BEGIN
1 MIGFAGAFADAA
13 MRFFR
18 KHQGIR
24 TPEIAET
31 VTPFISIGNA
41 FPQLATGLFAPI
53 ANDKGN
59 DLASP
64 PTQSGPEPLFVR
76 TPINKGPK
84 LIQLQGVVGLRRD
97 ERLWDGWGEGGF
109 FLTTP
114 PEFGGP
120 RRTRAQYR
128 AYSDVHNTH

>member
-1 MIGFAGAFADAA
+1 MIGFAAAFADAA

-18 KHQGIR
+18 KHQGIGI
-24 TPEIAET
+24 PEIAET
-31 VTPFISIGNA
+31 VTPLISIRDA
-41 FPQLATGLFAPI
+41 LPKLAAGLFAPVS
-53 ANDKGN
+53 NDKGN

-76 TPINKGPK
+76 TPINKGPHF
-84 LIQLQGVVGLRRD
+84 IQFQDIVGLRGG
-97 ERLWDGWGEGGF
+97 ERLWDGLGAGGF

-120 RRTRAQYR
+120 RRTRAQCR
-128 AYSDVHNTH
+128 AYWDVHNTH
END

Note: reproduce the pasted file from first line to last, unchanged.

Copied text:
1 MIGFAGAFADAA
13 MRFFR
18 KHQGIR
24 TPEIAET
31 VTPFISIGNA
41 FPQLATGLFAPI
53 ANDKGN
59 DLASP
64 PTQSGPEPLFVR
76 TPINKGPK
84 LIQLQGVVGLRRD
97 ERLWDGWGEGGF
109 FLTTP
114 PEFGGP
120 RRTRAQYR
128 AYSDVHNTH

>member
-1 MIGFAGAFADAA
+1 MIGFAAAFADAA

-18 KHQGIR
+18 KHQGIGI
-24 TPEIAET
+24 PEIAET
-31 VTPFISIGNA
+31 VTPLISIRDA
-41 FPQLATGLFAPI
+41 LPKLAAGLFAPVS
-53 ANDKGN
+53 NDKGN

-76 TPINKGPK
+76 TPINKGPHF
-84 LIQLQGVVGLRRD
+84 IQFQDIVGLRGG
-97 ERLWDGWGEGGF
+97 ERLWDGLGAGGF

-120 RRTRAQYR
+120 RRTRAQCR
-128 AYSDVHNTH
+128 AYWDVHNTH